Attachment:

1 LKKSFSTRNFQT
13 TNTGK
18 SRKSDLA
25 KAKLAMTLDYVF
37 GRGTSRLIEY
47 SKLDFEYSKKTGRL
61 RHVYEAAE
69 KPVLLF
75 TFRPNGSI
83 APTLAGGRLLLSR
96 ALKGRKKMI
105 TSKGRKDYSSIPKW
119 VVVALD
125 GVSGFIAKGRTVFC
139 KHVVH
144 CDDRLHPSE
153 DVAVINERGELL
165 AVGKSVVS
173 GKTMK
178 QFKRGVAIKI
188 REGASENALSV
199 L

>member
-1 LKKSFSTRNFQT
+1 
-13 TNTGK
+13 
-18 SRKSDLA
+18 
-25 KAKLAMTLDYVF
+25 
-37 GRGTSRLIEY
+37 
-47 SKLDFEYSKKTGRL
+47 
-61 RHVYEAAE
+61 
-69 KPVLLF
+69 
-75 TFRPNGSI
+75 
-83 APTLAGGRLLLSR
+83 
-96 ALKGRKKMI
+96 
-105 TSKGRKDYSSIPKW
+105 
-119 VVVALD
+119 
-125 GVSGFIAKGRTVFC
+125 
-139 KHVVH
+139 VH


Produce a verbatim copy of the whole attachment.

1 LKKSFSTRNFQT
13 TNTGK
18 SRKSDLA
25 KAKLAMTLDYVF
37 GRGTSRLIEY
47 SKLDFEYSKKTGRL
61 RHVYEAAE
69 KPVLLF
75 TFRPNGSI
83 APTLAGGRLLLSR
96 ALKGRKKMI
105 TSKGRKDYSSIPKW
119 VVVALD
125 GVSGFIAKGRTVFC
139 KHVVH
144 CDDRLHPSE
153 DVAVINERGELL
165 AVGKSVVS
173 GKTMK
178 QFKRGVAIKI
188 REGASENALSV
199 L

>member
-1 LKKSFSTRNFQT
+1 
-13 TNTGK
+13 
-18 SRKSDLA
+18 
-25 KAKLAMTLDYVF
+25 
-37 GRGTSRLIEY
+37 
-47 SKLDFEYSKKTGRL
+47 
-61 RHVYEAAE
+61 
-69 KPVLLF
+69 
-75 TFRPNGSI
+75 
-83 APTLAGGRLLLSR
+83 
-96 ALKGRKKMI
+96 
-105 TSKGRKDYSSIPKW
+105 
-119 VVVALD
+119 
-125 GVSGFIAKGRTVFC
+125 
-139 KHVVH
+139 VH